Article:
That was how Marcos Baghdatis and Grigor Dimitrov came to the academy. I saw them both in tournaments when they were 14 and invited them to visit the academy. I wanted to look at them, but I thought it was also important that they had a look at us. I wanted them to experience the academy and to be 100 per cent sure that it was the best place for them. Marcos came with his father and actually spent two weeks with us at the start. A few years later I was coaching Marcos when I asked Grigor if he wanted to come and spend some time with us as Marcos’ hitting partner.
We assess potential students from both an academic and a tennis point of view. We look at their tennis, their fitness, their physical potential and their academic ability. Just as importantly, we test their character and their level of motivation. There is usually a big gap between what people say about their goals or their motivation and what they are actually doing to achieve those goals. The best way to find out what they really want is to put them in a very difficult and very stressful situation. Watch how they react and you will find out a lot about them.
In assessing young players it’s not all about pure talent. Basic athletic ability and the right attitude count for so much. I would prefer to work with a young player who has good athleticism and strong motivation but not necessarily outstanding tennis ability, rather than with someone who is very talented with a racket in their hand but doesn’t have the right approach. Sometimes very talented players want to join tennis academies simply because they don’t like school. They won’t be happy with us because we put as much emphasis on academic work as we do on tennis.
We don’t judge people by what they have achieved already. We’re more interested in what they can achieve in the future. I believe that most people don’t know their potential and could do much better. It’s important to see a young person’s level of motivation, their work ethic and their self-belief. I do believe there is a minimum level of self-esteem that is necessary to achieve big things in life.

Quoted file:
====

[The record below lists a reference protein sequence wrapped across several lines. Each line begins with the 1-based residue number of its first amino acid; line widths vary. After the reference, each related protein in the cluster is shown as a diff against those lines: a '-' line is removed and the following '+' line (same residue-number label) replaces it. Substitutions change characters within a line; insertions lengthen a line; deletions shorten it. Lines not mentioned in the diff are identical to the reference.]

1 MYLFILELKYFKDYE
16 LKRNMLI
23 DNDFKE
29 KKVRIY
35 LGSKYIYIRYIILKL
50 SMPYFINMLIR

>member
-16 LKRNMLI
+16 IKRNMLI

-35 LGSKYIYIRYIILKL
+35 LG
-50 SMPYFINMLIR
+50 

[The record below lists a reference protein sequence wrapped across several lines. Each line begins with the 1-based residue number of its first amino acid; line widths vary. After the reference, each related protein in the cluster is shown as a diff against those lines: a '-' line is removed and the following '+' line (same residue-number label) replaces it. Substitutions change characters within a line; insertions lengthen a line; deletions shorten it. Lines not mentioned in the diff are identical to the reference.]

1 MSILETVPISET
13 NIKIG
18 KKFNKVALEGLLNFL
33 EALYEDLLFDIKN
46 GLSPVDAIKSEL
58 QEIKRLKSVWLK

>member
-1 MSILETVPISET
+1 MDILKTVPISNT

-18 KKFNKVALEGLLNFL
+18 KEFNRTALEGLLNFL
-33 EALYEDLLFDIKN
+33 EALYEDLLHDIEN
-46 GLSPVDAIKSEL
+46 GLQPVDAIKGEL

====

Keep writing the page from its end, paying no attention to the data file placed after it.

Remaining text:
It’s often possible to assess all those things even when players are very young. I used to manage players as well as coach them and I remember signing Caroline Wozniacki when she was just 10 and Marion Bartoli when she was 16. They were both hard workers and great fighters. I sensed they would have what was needed to reach the top, even though many other people did not see that in them.
Marion’s level was not very high, but I signed her after watching her play in the French under-16 championships. I just thought she had a great attitude. I remember someone from one of the world’s biggest management companies saying to me a couple of years later: “If she succeeds in tennis, I will go and open a bar.” The funny thing is, when I stopped working with Bartoli, when she was 24, she signed with this person. And he still hasn’t opened his bar.
Even when Wozniacki was 10 I could see the qualities that eventually took her to the top. What I liked was her feeling for the game and the fact that she knew how to win. Sometimes you watch a match and you think one player is playing better but it’s the other player who wins. Some play great tennis but don’t find a way to win, others are less impressive but always come out on top. I remember Tommy Robredo when he was 17. He wasn’t at all impressive as a player but he was always winning. It was no surprise that he went on to become a top 10 player.
Most people weren’t convinced about Baghdatis when he was a junior, but I believed he had what it took. At 20 he reached the final of the Australian Open and in the same year he made the semi-finals at Wimbledon and reached No.8 in the world.
Patrick Mouratoglou is the founder and Head Coach at the Mouratoglou Tennis Academy which is based near Paris. Founded in 1996, it is now considered to be one of the best in the world and offers personalised training which is tailored to each of its player's individual needs